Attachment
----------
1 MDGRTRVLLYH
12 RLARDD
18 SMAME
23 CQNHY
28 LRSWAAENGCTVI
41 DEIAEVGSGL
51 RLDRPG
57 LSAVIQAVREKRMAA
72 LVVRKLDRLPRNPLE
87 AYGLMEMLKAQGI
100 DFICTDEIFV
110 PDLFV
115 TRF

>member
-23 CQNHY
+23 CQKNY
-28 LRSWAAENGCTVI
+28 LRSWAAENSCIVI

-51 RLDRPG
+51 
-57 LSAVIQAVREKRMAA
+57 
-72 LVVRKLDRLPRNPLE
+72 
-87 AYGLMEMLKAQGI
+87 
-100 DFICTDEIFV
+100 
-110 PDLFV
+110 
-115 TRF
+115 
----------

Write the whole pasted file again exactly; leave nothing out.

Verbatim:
1 MDGRTRVLLYH
12 RLARDD
18 SMAME
23 CQNHY
28 LRSWAAENGCTVI
41 DEIAEVGSGL
51 RLDRPG
57 LSAVIQAVREKRMAA
72 LVVRKLDRLPRNPLE
87 AYGLMEMLKAQGI
100 DFICTDEIFV
110 PDLFV
115 TRF

>member
-23 CQNHY
+23 CQKNY
-28 LRSWAAENGCTVI
+28 LRSWAAENSCIVI

-51 RLDRPG
+51 
-57 LSAVIQAVREKRMAA
+57 
-72 LVVRKLDRLPRNPLE
+72 
-87 AYGLMEMLKAQGI
+87 
-100 DFICTDEIFV
+100 
-110 PDLFV
+110 
-115 TRF
+115 